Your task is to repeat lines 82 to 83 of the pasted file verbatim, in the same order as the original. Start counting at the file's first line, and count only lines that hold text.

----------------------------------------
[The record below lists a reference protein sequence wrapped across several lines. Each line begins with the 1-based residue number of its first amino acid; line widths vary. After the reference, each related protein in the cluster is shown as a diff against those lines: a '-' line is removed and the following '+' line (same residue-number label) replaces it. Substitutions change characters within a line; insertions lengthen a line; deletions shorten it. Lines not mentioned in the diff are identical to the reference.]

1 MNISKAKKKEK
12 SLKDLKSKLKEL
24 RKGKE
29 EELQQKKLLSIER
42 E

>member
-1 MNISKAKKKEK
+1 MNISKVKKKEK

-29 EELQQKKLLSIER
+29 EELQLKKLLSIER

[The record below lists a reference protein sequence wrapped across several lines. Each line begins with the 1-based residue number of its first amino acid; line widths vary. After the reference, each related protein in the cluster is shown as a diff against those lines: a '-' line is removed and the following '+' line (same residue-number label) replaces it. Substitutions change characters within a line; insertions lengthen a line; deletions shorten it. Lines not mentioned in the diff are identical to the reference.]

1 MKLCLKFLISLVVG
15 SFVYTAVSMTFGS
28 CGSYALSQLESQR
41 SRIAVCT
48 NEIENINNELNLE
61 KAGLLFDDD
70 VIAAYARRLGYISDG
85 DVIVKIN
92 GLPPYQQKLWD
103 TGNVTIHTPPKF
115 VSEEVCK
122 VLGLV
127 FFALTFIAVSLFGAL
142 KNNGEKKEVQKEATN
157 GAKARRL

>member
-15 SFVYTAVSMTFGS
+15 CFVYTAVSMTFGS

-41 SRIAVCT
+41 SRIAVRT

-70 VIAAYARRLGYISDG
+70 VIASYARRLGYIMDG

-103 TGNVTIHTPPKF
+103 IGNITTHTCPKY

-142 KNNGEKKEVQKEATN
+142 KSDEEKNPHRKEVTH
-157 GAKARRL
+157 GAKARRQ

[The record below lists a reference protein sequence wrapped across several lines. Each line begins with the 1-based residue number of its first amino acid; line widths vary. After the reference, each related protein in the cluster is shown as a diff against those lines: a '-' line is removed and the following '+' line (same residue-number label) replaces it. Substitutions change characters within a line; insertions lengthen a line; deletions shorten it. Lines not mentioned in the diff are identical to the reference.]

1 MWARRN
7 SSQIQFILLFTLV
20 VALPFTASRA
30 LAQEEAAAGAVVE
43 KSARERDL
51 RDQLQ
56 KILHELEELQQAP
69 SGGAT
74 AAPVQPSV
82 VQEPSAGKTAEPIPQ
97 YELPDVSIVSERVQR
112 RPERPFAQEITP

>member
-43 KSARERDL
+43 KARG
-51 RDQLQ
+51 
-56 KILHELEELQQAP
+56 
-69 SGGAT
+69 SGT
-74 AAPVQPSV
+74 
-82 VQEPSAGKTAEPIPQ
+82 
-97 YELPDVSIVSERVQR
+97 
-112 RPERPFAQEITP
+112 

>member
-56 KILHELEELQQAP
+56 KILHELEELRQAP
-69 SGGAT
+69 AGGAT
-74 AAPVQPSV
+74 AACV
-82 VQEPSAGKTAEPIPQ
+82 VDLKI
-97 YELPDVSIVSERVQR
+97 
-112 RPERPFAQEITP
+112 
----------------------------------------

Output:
-112 RPERPFAQEITP
+112 